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Chinese International Search and Rescue Team 10 Years On
Cover Stories Series 2011> Chinese International Search and Rescue Team 10 Years On
UPDATED: August 15, 2011 NO. 33 AUGUST 18, 2011
Rising to the Challenge
The China International Search and Rescue Team has grown up amid disasters

UNITY IS STRENGTH: CISAR members search for survivors in earthquake-hit Yushu County, Qinghai Province, on April 16, 2010 (WEN YIWEN)

Xue Xiao, a student at the Shanghai University of Finance and Economics, recently traveled to Beijing to thank the people who saved his life after the Wenchuan earthquake in southwest China's Sichuan Province on May 12, 2008.

Xue is a familiar face in China where he is known to millions as the "Coke Boy."

Three years ago the 8.0-magnitude earthquake trapped Xue and his classmates, who were taking a chemistry class, under rubble. Rescue workers discovered them the next morning and a pipe with glucose flowing in it was handed down to Xue to give him nutrition.

Hours later a woman squeezed into a narrow crack in the debris and reached out to shake Xue's hand. Despite strong aftershocks, the woman repeatedly crawled into the crevice to speak to Xue. Later a man arrived at the scene and asked the young student what he would like to do after his rescue. Xue replied, "I want to drink coke."

The man promised to give him a can of coke and the moment he was carried out of the debris on a stretcher, Xue reminded the man of his promise. "Uncle, I want to drink coke, with ice," Xue said.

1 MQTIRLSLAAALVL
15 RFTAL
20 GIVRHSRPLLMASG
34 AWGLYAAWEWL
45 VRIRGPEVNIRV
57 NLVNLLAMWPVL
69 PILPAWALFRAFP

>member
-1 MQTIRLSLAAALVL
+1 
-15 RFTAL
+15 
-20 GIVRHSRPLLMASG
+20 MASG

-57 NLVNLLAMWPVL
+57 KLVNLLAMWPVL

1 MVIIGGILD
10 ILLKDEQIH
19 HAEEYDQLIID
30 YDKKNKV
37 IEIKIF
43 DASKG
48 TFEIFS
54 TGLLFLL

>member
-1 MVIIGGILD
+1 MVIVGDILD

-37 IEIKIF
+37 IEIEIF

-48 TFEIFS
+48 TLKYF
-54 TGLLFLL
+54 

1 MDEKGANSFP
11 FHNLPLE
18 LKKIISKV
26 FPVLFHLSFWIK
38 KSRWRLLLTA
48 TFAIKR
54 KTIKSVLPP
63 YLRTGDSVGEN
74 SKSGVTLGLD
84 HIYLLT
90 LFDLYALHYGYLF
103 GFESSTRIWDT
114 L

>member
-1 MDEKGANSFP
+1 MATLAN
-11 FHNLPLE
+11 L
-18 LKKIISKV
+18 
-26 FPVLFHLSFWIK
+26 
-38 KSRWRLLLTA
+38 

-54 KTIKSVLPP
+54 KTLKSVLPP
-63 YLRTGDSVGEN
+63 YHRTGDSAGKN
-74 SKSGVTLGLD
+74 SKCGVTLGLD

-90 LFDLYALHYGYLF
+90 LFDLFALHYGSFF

The scene was aired on TV, and Xue became known throughout the country.

The woman who crawled into the crevice and the man who offered coke, however, weren't simply well meaning strangers. They were members of the China International Search and Rescue Team (CISAR). The woman, Liu Yahua, is a doctor at the General Hospital of the Armed Police Force in Beijing, and the man, Zhang Jianqiang, is a military officer.

When rescuing Xue and his classmates, CISAR members dug through rubble with their hands rather than mechanical tools as they feared vibrations from the machinery would cause the further collapse of the damaged building.

Working with only their hands, it took them more than 50 hours to get Xue out. Yin Guanghui, a senior member of the CISAR and an official with the China Earthquake Administration, said the CISAR handled the toughest rescue work, so at times the team invested dozens of hours to save one person.

The CISAR was officially established on April 27, 2001. At the turn of the century, the Chinese Government decided a national rescue team was a necessity for post-disaster rescue and relief operations.

Over the past decade, the CISAR has expanded from 222 to 480 members. It has successfully completed 16 post-disaster search and rescue operations, including seven domestic deployments and nine overseas missions in Algeria, Iran, Indonesia, Pakistan, Haiti, New Zealand and Japan.

Thirteen minutes after the Wenchuan earthquake struck, CISAR members began to assemble. An hour later they departed for Sichuan aboard several military planes, carrying equipment and supplies. After leaving their aircraft, more than 20 trucks took them to the quake's epicenter in Wenchuan County.

Just a minute after their arrival at the scene, they found a survivor. Over the next 15 days, 190 CISAR members worked for 120 hours in the four worst-hit areas, pulling survivors out of the most difficult locations.

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